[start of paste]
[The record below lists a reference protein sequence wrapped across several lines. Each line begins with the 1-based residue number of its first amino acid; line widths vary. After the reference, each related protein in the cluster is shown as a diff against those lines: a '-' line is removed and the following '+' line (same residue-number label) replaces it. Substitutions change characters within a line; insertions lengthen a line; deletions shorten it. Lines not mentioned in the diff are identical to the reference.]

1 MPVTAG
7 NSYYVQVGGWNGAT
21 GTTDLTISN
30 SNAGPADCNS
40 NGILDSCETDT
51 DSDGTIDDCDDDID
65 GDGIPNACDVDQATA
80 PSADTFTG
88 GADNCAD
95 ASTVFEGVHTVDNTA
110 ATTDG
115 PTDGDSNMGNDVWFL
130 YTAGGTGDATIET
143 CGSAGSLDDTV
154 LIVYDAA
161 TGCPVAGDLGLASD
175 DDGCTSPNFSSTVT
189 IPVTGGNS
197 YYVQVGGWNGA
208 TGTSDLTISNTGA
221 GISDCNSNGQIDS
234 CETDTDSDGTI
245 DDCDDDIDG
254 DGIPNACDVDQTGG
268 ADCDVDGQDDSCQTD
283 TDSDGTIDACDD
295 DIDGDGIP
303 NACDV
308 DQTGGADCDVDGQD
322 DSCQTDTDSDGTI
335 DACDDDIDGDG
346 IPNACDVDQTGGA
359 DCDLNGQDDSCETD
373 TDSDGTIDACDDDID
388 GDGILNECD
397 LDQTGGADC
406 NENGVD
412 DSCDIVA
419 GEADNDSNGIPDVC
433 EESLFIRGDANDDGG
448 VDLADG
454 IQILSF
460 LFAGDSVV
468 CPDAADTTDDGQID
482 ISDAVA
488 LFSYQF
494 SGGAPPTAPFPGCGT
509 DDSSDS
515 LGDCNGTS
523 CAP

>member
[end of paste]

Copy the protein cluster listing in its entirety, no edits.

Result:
[The record below lists a reference protein sequence wrapped across several lines. Each line begins with the 1-based residue number of its first amino acid; line widths vary. After the reference, each related protein in the cluster is shown as a diff against those lines: a '-' line is removed and the following '+' line (same residue-number label) replaces it. Substitutions change characters within a line; insertions lengthen a line; deletions shorten it. Lines not mentioned in the diff are identical to the reference.]

1 MPVTAG
7 NSYYVQVGGWNGAT
21 GTTDLTISN
30 SNAGPADCNS
40 NGILDSCETDT
51 DSDGTIDDCDDDID
65 GDGIPNACDVDQATA
80 PSADTFTG
88 GADNCAD
95 ASTVFEGVHTVDNTA
110 ATTDG
115 PTDGDSNMGNDVWFL
130 YTAGGTGDATIET
143 CGSAGSLDDTV
154 LIVYDAA
161 TGCPVAGDLGLASD
175 DDGCTSPNFSSTVT
189 IPVTGGNS
197 YYVQVGGWNGA
208 TGTSDLTISNTGA
221 GISDCNSNGQIDS
234 CETDTDSDGTI
245 DDCDDDIDG
254 DGIPNACDVDQTGG
268 ADCDVDGQDDSCQTD
283 TDSDGTIDACDD
295 DIDGDGIP
303 NACDV
308 DQTGGADCDVDGQD
322 DSCQTDTDSDGTI
335 DACDDDIDGDG
346 IPNACDVDQTGGA
359 DCDLNGQDDSCETD
373 TDSDGTIDACDDDID
388 GDGILNECD
397 LDQTGGADC
406 NENGVD
412 DSCDIVA
419 GEADNDSNGIPDVC
433 EESLFIRGDANDDGG
448 VDLADG
454 IQILSF
460 LFAGDSVV
468 CPDAADTTDDGQID
482 ISDAVA
488 LFSYQF
494 SGGAPPTAPFPGCGT
509 DDSSDS
515 LGDCNGTS
523 CAP

>member